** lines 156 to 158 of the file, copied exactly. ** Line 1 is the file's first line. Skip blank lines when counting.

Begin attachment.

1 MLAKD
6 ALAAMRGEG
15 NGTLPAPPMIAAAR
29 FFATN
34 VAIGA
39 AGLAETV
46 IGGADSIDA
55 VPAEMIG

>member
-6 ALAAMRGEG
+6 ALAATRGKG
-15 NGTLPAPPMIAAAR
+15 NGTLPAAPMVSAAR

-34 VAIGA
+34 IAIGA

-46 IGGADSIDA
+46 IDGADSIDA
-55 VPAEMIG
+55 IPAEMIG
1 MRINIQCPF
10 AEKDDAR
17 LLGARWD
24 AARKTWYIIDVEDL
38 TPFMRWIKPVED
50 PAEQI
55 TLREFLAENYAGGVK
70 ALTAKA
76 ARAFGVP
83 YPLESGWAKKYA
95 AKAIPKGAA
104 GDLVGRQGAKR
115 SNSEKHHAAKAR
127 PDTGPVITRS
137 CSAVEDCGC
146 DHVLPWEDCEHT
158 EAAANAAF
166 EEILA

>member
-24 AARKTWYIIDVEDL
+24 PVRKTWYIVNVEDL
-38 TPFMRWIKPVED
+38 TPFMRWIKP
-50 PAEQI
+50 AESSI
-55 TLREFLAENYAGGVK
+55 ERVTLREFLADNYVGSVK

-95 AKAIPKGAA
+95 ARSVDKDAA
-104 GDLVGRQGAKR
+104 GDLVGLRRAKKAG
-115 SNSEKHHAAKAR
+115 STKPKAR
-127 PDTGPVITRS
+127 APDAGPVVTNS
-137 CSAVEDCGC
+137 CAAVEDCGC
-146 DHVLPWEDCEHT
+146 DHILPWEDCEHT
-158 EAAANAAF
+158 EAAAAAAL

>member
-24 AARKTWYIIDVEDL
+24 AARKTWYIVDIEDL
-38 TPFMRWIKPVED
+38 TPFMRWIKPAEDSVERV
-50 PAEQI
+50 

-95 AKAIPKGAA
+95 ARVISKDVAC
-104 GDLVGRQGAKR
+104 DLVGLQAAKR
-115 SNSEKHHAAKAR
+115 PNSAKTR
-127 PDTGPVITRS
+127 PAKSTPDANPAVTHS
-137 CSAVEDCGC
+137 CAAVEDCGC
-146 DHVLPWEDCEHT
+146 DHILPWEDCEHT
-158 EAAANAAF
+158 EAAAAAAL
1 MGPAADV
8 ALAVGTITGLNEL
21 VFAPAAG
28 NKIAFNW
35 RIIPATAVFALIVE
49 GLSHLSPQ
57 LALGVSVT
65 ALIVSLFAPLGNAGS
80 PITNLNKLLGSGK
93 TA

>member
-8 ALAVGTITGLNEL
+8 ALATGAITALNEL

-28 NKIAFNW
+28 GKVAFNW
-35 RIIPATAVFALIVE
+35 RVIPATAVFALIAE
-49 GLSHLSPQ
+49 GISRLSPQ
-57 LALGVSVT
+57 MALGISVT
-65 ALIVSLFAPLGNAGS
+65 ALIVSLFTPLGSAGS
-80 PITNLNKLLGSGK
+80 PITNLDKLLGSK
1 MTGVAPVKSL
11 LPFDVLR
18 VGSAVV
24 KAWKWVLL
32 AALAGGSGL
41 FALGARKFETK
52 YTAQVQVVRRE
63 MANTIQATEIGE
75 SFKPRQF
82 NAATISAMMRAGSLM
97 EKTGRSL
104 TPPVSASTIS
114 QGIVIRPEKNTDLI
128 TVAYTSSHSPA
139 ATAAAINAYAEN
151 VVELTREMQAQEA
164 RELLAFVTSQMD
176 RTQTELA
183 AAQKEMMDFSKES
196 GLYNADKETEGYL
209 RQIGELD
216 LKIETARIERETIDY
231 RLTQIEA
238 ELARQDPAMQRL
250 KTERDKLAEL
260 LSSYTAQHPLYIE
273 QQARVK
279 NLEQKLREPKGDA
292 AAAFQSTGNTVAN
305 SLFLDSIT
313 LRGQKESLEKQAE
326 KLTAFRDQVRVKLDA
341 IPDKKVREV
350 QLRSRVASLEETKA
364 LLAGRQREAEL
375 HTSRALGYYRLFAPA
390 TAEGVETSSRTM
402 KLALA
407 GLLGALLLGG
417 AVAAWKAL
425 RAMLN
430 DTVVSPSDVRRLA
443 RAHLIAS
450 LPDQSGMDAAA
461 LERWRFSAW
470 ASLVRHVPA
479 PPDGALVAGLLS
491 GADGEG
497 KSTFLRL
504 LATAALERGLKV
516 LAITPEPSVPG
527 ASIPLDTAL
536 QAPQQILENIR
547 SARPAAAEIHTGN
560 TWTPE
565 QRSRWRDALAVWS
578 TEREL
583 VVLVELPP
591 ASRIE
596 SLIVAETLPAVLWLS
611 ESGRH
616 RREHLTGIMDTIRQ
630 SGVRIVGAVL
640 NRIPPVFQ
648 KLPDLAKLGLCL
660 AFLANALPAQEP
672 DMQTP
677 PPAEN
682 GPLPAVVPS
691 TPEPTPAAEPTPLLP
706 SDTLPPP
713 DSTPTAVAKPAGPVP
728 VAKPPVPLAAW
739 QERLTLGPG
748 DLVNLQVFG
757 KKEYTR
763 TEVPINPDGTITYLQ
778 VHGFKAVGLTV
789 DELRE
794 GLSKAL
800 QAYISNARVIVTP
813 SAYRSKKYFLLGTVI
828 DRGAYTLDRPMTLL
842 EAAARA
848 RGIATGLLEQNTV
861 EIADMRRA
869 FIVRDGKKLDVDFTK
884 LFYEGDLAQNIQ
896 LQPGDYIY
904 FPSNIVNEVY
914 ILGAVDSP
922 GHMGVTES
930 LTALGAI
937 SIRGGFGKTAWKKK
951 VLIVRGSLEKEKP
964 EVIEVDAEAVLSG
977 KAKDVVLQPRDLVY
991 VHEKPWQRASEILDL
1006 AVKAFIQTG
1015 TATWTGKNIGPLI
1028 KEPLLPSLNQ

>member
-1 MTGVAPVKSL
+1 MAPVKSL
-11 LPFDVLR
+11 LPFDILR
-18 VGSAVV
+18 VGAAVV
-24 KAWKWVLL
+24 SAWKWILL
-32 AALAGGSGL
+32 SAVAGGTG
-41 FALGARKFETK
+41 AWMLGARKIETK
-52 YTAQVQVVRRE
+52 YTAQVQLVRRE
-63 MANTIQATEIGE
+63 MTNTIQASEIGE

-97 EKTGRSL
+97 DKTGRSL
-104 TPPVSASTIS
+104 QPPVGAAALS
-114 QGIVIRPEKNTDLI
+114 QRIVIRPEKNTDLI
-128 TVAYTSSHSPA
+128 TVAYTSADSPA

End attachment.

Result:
504 LATAALERGLKV
516 LAITPEPSVPG
527 ASIPLDTAL